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Military

March receives AFRC's first C-17

by Bo Joyner
Air Force Reserve Command Public Affairs


8/11/2005 - MARCH AIR RESERVE BASE, Calif. (AFPN)  -- The 452nd Air Mobility Wing here received Air Force Reserve Command’s first C-17 Globemaster III Aug. 9.

Maj. Gen. Robert E. Duignan, 4th Air Force commander, and an aircrew from the 452nd AMW made the flight from the Boeing’s Long Beach, Calif., facility to the base.

“We’re extremely proud and excited to receive Air Force Reserve Command’s first C-17 here at March,” General Duignan said. “It’s an extraordinary aircraft that increases our ability to accomplish our total force, global-reach mission, which is critical to the war on terrorism. The 452nd is the first Reserve wing to receive the Globemaster III, and it will continue to demonstrate the capacity of our citizen Airmen to serve America.”

This delivery marks the first time an AFRC unit will actually “own” a C-17. Associate units at McChord AFB, Wash. and Charleston Air Force Base, S.C., share C-17s, as well as flying and maintenance responsibilities with active-duty Airmen.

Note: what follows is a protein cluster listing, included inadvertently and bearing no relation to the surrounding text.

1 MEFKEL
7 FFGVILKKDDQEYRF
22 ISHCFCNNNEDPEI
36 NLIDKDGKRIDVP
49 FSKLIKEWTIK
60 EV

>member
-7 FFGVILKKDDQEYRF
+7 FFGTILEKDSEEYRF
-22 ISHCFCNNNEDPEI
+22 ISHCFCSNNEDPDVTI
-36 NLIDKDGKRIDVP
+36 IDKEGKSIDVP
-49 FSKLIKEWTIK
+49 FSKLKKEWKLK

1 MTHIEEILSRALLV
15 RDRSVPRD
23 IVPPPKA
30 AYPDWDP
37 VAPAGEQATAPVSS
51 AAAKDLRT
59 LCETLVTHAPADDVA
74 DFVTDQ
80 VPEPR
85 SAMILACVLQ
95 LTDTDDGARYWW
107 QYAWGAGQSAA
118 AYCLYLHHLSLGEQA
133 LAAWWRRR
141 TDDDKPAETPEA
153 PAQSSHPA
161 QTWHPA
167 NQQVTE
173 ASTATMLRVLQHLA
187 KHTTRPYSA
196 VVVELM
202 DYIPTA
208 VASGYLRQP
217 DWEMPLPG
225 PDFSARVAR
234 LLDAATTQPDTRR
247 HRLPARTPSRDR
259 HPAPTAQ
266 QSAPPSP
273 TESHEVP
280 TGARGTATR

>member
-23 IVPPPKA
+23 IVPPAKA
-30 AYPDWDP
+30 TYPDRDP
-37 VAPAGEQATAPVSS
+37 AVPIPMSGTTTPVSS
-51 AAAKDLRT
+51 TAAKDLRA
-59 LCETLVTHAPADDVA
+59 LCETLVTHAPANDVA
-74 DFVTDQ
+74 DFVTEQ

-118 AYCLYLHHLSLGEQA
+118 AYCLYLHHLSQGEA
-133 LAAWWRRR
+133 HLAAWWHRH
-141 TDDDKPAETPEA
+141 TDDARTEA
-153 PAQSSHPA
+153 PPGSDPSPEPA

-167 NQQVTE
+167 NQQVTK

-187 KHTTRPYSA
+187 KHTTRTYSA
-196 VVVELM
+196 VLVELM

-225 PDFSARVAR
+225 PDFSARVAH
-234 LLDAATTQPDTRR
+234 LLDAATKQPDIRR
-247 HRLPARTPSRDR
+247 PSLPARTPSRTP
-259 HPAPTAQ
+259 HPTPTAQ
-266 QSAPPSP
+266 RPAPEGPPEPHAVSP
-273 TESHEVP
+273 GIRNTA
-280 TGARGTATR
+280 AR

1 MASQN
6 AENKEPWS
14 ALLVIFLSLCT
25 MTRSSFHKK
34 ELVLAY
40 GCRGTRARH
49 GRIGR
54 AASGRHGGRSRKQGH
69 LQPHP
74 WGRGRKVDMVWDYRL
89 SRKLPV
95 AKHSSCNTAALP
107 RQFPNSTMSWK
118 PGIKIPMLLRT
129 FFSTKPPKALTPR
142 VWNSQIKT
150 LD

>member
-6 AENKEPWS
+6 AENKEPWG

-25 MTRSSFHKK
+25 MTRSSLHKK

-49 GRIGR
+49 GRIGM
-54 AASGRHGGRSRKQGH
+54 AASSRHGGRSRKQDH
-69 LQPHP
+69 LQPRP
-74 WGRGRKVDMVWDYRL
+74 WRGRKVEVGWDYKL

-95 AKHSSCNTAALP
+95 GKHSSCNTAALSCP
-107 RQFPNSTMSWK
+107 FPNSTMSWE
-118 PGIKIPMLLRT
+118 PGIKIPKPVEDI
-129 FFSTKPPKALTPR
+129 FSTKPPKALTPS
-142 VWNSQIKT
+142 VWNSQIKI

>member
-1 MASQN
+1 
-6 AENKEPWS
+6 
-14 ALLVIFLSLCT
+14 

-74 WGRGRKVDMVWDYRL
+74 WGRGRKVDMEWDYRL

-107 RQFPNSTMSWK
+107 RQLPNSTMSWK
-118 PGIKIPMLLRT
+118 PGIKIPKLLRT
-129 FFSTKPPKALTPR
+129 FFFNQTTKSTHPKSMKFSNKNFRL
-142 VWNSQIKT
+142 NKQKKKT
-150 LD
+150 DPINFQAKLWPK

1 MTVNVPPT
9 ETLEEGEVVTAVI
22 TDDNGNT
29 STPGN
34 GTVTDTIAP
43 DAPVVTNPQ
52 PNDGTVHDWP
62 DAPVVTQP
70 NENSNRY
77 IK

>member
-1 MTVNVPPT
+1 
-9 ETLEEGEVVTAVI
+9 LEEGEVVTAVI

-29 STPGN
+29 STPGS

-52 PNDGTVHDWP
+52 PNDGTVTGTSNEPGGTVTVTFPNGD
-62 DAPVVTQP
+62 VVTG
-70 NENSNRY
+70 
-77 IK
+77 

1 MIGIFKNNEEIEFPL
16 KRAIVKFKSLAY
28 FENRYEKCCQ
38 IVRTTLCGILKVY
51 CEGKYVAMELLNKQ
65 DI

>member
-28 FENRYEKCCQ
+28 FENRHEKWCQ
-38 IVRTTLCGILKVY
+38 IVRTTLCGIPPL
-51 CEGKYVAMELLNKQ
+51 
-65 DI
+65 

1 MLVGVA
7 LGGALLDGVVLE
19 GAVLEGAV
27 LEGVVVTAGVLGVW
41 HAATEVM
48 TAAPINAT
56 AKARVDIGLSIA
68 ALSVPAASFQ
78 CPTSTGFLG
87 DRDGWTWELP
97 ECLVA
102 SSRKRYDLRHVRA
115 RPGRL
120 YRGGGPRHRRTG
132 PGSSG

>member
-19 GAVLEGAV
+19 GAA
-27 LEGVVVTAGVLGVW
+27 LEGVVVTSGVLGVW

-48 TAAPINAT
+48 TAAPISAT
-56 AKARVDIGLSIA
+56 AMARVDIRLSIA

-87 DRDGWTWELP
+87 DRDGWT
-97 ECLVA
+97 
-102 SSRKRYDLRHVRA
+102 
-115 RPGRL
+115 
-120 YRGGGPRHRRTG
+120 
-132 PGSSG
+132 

Eight more C-17s will be delivered to the unit by January to replace the
wing’s aging fleet of C-141 Starlifters, the last of which was retired earlier this year. The base is undergoing a $50-million facilities upgrade and infrastructure improvement to accommodate the new aircraft.

“When these airplanes hit the ramp in March, they won’t be there for long. They will be off taking the fight to the enemy in the war on terrorism,” General Duignan said. “This aircraft allows us to get to the fight much quicker with bigger payloads, which allows those Soldiers, Sailors and Airmen fighting on a daily basis to get the job done.”

“We are open for business,” said Brig. Gen. James Rubeor, 452nd AMW commander, explaining that wing aircrews and maintainers have been training for this day for the past several years. About half of the 452nd’s aircrews and maintainers are already fully qualified on the C-17, said.

The C-17 fleet has amassed more than 850,000 flying hours and in the global war on terrorism and has flown combat missions for more than 1,400 consecutive days
with record-setting reliability rates. With a payload of 160,000 pounds, the C-17 can take off from a 7,600-foot airfield, fly 2,400 nautical miles and land on a dirt runway in 3,000 feet or less.



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